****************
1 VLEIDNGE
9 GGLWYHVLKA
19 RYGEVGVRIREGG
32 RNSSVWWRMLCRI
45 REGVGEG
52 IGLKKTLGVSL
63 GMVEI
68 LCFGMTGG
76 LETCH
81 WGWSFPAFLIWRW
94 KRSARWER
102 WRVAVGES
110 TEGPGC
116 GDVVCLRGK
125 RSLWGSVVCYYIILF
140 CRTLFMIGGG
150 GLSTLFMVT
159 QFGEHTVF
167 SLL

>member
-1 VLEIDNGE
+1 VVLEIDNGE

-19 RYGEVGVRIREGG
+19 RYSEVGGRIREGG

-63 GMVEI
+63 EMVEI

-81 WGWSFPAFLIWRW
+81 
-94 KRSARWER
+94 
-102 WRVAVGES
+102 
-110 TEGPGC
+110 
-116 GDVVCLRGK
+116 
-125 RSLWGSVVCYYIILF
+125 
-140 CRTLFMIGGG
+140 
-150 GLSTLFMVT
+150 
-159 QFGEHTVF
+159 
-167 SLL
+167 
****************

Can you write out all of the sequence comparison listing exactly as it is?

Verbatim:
1 VLEIDNGE
9 GGLWYHVLKA
19 RYGEVGVRIREGG
32 RNSSVWWRMLCRI
45 REGVGEG
52 IGLKKTLGVSL
63 GMVEI
68 LCFGMTGG
76 LETCH
81 WGWSFPAFLIWRW
94 KRSARWER
102 WRVAVGES
110 TEGPGC
116 GDVVCLRGK
125 RSLWGSVVCYYIILF
140 CRTLFMIGGG
150 GLSTLFMVT
159 QFGEHTVF
167 SLL

>member
-1 VLEIDNGE
+1 VVLEIDNGE

-19 RYGEVGVRIREGG
+19 RYSEVGGRIREGG

-63 GMVEI
+63 EMVEI

-81 WGWSFPAFLIWRW
+81 
-94 KRSARWER
+94 
-102 WRVAVGES
+102 
-110 TEGPGC
+110 
-116 GDVVCLRGK
+116 
-125 RSLWGSVVCYYIILF
+125 
-140 CRTLFMIGGG
+140 
-150 GLSTLFMVT
+150 
-159 QFGEHTVF
+159 
-167 SLL
+167 